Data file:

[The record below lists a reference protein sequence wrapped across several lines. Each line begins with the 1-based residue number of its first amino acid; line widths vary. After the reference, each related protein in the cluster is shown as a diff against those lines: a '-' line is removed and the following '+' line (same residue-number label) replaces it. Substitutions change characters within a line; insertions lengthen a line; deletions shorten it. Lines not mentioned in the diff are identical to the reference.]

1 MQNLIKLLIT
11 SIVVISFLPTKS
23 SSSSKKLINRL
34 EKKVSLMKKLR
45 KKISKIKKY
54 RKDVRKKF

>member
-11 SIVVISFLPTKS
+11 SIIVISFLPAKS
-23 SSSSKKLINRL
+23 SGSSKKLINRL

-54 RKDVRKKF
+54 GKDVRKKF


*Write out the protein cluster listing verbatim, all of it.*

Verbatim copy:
[The record below lists a reference protein sequence wrapped across several lines. Each line begins with the 1-based residue number of its first amino acid; line widths vary. After the reference, each related protein in the cluster is shown as a diff against those lines: a '-' line is removed and the following '+' line (same residue-number label) replaces it. Substitutions change characters within a line; insertions lengthen a line; deletions shorten it. Lines not mentioned in the diff are identical to the reference.]

1 MQNLIKLLIT
11 SIVVISFLPTKS
23 SSSSKKLINRL
34 EKKVSLMKKLR
45 KKISKIKKY
54 RKDVRKKF

>member
-11 SIVVISFLPTKS
+11 SIIVISFLPAKS
-23 SSSSKKLINRL
+23 SGSSKKLINRL

-54 RKDVRKKF
+54 GKDVRKKF